The Mongol Derby

It’s known far and wide as the longest and toughest horse race in the world. A 1000km course that follows Chinggis Khaan’s legendary postal system across the Mongolian wilderness. Extreme weather conditions, semi-wild horses and unfamiliar food and terrain mean that it’s a challenge taken on by very few.

Each year around 40 riders compete for the derby crown. But it isn’t just horsemanship, survival skills and determination that are tested during the event. Daniel Reeds took on this year’s derby with his fiancé Sarah. Here he tells us how their relationship faired whilst taking part in the longest horse race in the world.

A whole range of emotions flowed through me as I waved on the other two riders, not wanting them to risk their own race for the sake of ours, which now meant I was on my own in the middle of Mongolia with no idea of where my fiancé was or whether she was safe…

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But once we’d slowed down, and joined two other riders, I made a major mistake, I forgot for a moment that the horses we were riding were still semi-wild. As we stopped briefly to graze the animals, I causally shifted my foot so Sarah could check whether my girth (used to keep the saddle on) was tight enough. The moment my boot touched the horse’s side it did a huge bronc, catching me totally off guard and sending me flying over its head. As I hit the floor I had a split second to decide whether to hold on to horse’s lead rein and risk serious injury or let go and potentially lose the horse. I decided the latter, but instantly regretted it as I watched in disbelieve as, complete with all my gear, the horse span on a six pence and galloped back the way we’d come. Without a second’s thought Sarah asked ‘should I go after it’ and still slightly in shock I said ‘yes’ and watched her disappear in a cloud of dust.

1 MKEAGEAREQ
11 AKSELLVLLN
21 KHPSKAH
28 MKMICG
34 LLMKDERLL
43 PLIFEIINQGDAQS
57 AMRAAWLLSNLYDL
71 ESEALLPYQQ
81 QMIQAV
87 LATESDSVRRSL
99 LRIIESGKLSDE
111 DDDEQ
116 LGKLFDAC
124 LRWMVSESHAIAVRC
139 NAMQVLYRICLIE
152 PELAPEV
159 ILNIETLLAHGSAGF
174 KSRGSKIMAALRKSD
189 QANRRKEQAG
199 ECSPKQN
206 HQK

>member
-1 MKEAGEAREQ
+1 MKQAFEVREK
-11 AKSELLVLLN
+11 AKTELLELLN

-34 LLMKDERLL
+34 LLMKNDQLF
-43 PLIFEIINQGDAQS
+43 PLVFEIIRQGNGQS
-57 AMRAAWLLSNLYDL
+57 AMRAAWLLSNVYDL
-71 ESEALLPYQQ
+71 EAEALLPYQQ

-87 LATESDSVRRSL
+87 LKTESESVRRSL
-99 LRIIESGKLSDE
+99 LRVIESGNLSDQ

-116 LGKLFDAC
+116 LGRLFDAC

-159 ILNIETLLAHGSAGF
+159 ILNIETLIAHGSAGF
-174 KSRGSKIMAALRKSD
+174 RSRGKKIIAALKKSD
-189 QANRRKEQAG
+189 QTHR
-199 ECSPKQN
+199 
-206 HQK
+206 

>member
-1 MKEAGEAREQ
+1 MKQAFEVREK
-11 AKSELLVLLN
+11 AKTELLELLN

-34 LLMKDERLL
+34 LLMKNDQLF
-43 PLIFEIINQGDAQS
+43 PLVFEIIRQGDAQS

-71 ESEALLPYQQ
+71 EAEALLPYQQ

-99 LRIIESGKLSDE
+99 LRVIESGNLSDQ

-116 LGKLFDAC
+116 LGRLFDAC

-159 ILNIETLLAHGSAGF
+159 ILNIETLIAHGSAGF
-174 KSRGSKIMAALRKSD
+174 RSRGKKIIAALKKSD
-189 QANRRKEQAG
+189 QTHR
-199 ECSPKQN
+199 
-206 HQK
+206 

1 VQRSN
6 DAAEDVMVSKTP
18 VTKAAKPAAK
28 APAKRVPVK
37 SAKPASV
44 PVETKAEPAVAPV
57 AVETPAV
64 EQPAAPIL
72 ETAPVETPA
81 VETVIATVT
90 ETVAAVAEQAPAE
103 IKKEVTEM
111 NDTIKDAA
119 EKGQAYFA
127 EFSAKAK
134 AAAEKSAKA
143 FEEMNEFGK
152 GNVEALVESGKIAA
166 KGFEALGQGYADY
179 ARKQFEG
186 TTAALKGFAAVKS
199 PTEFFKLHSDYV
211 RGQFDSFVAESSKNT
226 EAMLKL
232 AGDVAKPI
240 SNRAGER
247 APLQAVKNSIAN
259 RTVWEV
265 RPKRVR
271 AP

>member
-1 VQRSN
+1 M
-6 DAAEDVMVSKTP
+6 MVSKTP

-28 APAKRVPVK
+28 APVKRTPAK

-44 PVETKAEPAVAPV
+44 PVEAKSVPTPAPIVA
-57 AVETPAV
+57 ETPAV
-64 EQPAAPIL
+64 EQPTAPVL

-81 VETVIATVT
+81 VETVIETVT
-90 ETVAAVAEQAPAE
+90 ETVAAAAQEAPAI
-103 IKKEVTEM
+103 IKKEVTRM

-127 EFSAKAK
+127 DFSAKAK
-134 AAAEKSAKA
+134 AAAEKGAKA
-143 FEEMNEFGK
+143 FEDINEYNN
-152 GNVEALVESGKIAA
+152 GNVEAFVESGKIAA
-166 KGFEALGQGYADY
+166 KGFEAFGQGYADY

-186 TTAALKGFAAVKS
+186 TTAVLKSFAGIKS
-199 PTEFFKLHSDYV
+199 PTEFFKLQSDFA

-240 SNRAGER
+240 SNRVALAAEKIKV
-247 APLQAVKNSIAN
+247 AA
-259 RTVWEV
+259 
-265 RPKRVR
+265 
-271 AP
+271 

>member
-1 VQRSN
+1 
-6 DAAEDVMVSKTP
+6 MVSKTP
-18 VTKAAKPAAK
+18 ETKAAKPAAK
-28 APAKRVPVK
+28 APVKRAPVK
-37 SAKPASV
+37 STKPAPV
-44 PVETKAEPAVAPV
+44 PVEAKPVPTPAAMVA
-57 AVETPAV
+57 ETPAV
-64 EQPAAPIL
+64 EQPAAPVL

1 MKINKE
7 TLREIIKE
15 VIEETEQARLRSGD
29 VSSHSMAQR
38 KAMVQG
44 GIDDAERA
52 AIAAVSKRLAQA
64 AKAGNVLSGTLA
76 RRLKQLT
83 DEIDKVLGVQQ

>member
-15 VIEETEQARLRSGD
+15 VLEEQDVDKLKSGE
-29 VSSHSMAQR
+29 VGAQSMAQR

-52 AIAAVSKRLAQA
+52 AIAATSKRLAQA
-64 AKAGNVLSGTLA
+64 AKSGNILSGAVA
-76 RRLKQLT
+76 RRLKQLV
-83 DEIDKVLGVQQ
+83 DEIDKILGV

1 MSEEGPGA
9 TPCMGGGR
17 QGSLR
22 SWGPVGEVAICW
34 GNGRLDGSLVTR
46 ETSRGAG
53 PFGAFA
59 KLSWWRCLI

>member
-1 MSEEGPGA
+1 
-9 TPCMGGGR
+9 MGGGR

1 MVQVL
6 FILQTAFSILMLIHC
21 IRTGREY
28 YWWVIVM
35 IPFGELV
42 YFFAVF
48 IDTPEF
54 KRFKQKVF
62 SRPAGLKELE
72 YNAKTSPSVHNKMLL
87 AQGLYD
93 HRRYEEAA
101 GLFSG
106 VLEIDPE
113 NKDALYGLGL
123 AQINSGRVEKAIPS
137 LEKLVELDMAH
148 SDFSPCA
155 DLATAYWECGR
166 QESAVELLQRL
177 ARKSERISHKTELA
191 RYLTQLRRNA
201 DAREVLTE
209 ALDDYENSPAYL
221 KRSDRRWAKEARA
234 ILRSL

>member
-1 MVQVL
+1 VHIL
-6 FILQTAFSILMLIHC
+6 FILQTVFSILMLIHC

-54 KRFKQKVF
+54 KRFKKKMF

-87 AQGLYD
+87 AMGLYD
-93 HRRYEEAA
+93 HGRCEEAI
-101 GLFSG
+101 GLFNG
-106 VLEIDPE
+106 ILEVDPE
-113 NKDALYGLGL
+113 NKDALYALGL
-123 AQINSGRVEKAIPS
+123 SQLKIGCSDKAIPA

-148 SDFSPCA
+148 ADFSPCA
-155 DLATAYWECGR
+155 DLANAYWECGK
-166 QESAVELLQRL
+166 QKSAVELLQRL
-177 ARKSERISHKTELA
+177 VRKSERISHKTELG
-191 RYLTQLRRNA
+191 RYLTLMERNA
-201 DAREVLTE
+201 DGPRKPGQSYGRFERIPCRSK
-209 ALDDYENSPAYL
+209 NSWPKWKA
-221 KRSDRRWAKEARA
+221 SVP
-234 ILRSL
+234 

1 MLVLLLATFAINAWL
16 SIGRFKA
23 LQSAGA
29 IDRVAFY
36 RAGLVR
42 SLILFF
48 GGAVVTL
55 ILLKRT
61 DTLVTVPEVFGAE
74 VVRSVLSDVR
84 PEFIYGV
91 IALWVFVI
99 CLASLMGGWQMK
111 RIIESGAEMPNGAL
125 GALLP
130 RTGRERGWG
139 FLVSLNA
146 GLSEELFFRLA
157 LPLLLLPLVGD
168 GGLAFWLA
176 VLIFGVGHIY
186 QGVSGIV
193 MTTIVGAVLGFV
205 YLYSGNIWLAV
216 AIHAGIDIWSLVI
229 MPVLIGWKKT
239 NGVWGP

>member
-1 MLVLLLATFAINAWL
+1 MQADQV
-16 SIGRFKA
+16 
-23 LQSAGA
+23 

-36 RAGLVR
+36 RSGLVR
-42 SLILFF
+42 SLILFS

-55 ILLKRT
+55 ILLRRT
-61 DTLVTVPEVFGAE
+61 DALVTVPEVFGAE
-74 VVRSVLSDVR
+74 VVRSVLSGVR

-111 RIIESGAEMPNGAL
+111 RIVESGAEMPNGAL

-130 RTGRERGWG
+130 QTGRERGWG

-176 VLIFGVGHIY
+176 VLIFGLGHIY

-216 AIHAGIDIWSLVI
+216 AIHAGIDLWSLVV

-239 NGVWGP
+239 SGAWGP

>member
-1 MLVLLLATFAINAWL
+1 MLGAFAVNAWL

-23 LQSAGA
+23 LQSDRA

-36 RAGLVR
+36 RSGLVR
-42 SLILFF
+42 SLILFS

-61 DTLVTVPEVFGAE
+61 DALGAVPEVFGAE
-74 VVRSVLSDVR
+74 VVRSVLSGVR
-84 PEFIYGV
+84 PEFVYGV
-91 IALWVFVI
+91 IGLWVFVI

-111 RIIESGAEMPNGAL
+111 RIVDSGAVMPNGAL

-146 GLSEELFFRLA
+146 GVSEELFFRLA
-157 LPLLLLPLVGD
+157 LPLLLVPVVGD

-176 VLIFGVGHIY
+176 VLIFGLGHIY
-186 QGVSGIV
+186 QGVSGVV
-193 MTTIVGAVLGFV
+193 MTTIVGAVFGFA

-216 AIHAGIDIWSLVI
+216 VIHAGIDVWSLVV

We spotted the horse on a small hill and I watched in awe as Sarah used her horsemanship skills to reign in the rogue horse; that’s when the day’s adventures really began.

When the adrenaline had subsided however, and I had a chance to reflect on the day, my overwhelming feeling was that of pride; not with myself for surviving, but with Sarah for the way she unquestionably put her own life at risk to recover my horse.

It wasn’t the first or last time, during the nine and a half days racing, that I would look over at my fiancé and simply think ‘wow’. A day after dealing with the bucking bronco, the riding took us through mosquito infested river valleys. That evening when Sarah took off her riding tights I was gobsmacked by the state of her legs. Hundreds of insect bites had swollen up and joined to form one big inflamed mass. By far the worst bites I had ever seen, later in the week they would leave the entirety of Sarah’s hamstrings black from bruising, but not one word of complaint ever left her lips. Nor had it during the first days of racing when temperatures had reached 38 degrees and numerous riders had to be put on drips for dehydration and the race favourite pull out after she collapsed with heat exhaustion for a second time. Nor later in the race when, in the mountains, we spent a full day in the rain and near freezing temperatures with riders fainting around us from hypothermia.